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LAKEWOOD, CO/GERMANTOWN, MD (April 7, 2016) – In support of the seventh annual “Pet Cancer Awareness Month,” recognized in May 2016 by several pet organizations, is encouraging pet owners to learn more about pet cancer, its symptoms and treatment. Navigating a cancer diagnosis can be a frightening time for a pet owner, and it is important and helpful to have access to information. hopes to empower pet owners with online resources about common canine and feline cancers and courses of action, which can help foster conversations about cancer between pet owners and their primary care veterinarians.

“Cancer treatment involves a lot of communication between what we refer to as the ‘triad of care’ – the pet parent, the primary care veterinarian, and the specialist,” says Gerald Post, DVM, MEM, DACVIM (Oncology), practice owner of The Veterinary Cancer Center located in Connecticut and Long Island, which is one of the organizations that sponsors Pet Cancer Awareness Month in May. “For example, the pet parent needs to be aware of any unusual lumps or bumps a pet may have, the primary care veterinarian will aspirate those bumps to find out if they are cancerous or benign, and the specialist will develop a tailored treatment plan for that individual pet patient, based on the information received from the owner and primary care veterinarian.”

According to a recent survey, 63 percent of pet owners were not aware that veterinary speciality medicine even existed. Due to those statistics, the American College of Veterinary Internal Medicine (ACVIM) and the American College of Veterinary Surgeons (ACVS) launched as part of a joint national awareness campaign to educate the public about veterinary specialty medicine. The website is a valuable resource to owners of small and large animals.

“In human healthcare, it is important to see a specialist upon a diagnosis of cancer, and the same concept holds true for pet owners and their pets,” explains Sue Ettinger, DVM, DACVIM (Oncology), who practices at Animal Specialty & Emergency Center in the Hudson Valley of New York. “A board certified veterinary oncologist brings expertise to the situation, and can provide the pet owner and the primary care veterinarian with a plan of treatment options and anticipated outcomes.”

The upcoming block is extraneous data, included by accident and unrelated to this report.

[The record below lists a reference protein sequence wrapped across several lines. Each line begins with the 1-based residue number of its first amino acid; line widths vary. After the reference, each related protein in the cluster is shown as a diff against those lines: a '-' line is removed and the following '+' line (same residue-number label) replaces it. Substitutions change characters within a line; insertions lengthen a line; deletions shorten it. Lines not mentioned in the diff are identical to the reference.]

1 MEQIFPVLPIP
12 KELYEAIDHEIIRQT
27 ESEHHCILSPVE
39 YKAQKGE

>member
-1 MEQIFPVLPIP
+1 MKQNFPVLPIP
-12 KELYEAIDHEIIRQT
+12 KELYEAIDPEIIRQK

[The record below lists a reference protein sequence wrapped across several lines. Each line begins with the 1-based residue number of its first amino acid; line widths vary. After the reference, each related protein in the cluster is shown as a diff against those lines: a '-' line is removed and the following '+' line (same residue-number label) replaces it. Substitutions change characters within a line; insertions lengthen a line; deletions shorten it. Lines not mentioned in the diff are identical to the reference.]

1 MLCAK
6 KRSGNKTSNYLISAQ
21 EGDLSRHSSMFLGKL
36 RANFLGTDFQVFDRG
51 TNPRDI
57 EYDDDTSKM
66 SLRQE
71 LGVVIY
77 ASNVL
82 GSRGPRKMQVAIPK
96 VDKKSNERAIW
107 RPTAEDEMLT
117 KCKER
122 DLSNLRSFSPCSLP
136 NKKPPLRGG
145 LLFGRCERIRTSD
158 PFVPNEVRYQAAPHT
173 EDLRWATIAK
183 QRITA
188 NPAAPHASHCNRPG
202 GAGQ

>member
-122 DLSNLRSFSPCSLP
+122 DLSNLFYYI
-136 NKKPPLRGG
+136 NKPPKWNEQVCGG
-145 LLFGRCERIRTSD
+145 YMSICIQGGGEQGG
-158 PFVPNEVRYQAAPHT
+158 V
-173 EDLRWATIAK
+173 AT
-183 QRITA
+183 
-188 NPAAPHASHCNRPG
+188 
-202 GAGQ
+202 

As described on, the pet owner’s primary care veterinarian plays a crucial role in the cancer treatment process. “If a team approach is what is best for a pet, then I see the primary care veterinarian as the quarterback,” says Dr. Post. “The primary care veterinarian knows that patient and the owner. In many cases, the primary care veterinarian may have cared for the pet as a puppy or a kitten. To formulate the best plan for the pet and the owner, it’s essential that the primary care veterinarian is involved early on and frequently during the treatment and follow-up process.”

Dr. Ettinger adds, “It’s the primary care veterinarians who are on the frontlines. They can provide early detection and preventative care. We are all on the same team, including the pet owner. I believe, if you ‘See Something, Do Something. Why Wait? Aspirate®.’ We want pet owners to be proactive in detecting any suspicious lumps on their pets and we want those pet owners to see their primary care veterinarians as early as possible for an aspirate. If the mass is the size of a pea and is there for one month, I recommend going to the primary care veterinarian for a simple test. No one, not even me as a cancer specialist, can look at a mass and know if it is cancer or not.”

Dr. Post adds that pet parent education and even just discussing cancer in pets more openly will help raise awareness of the disease and new treatment options. “We shouldn’t be afraid to talk about it. Cancer therapies in pets are very effective if the cancer is caught early enough.”

Dr. Ettinger agrees. “The earlier we diagnose cancer in pets, the more treatment options are available and the less expensive the overall treatment will be. It’s important to note that pets handle cancer treatment very well, much better than their human counterparts. Eighty to ninety percent don’t have any side effects of chemotherapy and the other 10 to 20 percent usually have very mild symptoms. Seeing how a pet responds to treatment and therapy, be it surgery, chemotherapy, radiation, and/or oral therapy, allows us as the specialists to adjust the protocol based on those side effects.”